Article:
For the last few years, I’ve been a heavy advocate of social media. However, the last few weeks have begun to show me that traditional event participation can be a useful marketing strategy. This came to mind as I planned for the Wayne County Fair in Palmyra, N.Y., where one of my company’s hospitals will have a booth. I’ve really enjoyed preparing for this booth, although it’s a lot of work. Although I’m somewhat of an introvert, I truly believe the best way to attract clients and build a brand is to get your brand’s “face” in the community through events.
This weekend at Rochester’s Park Avenue Festival, Kashi excelled at this type of marketing through their 2011 REAL (Renew Eating And Living) Tour. Other booths gave out free samples. After all, that’s a major part of any summer festival. However, Kashi excelled at combining face-to-face interaction, modern technology, social networking and event marketing.
Here’s what happened. Using a touch screen computer, festival-goers filled out a quick survey with their name, email, zip code and some other information. Then, the person receives a bracelet with a QR code. The person then goes through three tents. The first contains more than 10 different samples of all kinds of food, from cereal to pita chips to granola fruit bars. Then, the visitor scans his or her bracelet after answering which food was his/her favorite.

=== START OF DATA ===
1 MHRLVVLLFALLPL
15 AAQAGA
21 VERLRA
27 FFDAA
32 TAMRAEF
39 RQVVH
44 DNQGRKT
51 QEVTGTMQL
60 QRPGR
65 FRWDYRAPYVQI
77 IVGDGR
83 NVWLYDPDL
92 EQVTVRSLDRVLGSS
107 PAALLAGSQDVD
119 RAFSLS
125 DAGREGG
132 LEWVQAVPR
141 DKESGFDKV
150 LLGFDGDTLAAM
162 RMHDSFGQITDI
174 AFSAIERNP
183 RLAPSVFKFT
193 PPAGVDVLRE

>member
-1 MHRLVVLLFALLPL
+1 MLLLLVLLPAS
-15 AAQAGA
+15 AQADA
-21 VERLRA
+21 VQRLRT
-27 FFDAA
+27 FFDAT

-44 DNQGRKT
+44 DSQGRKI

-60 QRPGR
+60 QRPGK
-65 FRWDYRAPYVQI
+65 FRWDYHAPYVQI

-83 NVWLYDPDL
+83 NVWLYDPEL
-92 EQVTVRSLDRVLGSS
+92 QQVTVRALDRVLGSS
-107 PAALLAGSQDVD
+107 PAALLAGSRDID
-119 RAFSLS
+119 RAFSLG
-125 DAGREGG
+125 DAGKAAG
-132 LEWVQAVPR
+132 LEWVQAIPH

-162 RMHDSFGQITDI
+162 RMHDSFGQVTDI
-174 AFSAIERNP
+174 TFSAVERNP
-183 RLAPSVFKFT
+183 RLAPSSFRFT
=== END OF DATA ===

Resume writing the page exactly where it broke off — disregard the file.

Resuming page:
The second tent is mainly for educational purposes. Although you could choose other sections of the tents, I went with the ingredient-guessing module. On a large touchscreen that reminded me of a TV or a computer, I selected whether certain ingredients were good (and used in Kashi products) or bad (and, therefore, not used in Kashi products). I would say I got about half correct and half incorrect, and then was able to scan my barcode a second time.
The third tent contained mostly Burt’s Bees products. I got a few free samples of lotions before scanning my bracelet for the third time. I was then ready to check out and receive my goody bag!
I scanned my bracelet to for the fourth and final time. I filled out a brief questionnaire, and they offered me to share my participation with my Facebook friends. However, I declined. While this idea sounds good in theory, I didn’t feel like taking the time to log in and also felt that could be a little dangerous if someone got my login information.
I received my goody bag, which contained a few more samples and some coupons, all in a reusable grocery tote bag that I then carried around the festival.
I was already something of a fan of Kashi, but engaging in this event made me like them even more. Not only did I get to try a cereal of theirs I had never had (and really liked), but I got to learn more about the company and the products. And it was literally all in my front yard!
What experiences have you had with event marketing like this? Do you think it works to build brand awareness and strengthen customer/business relationships?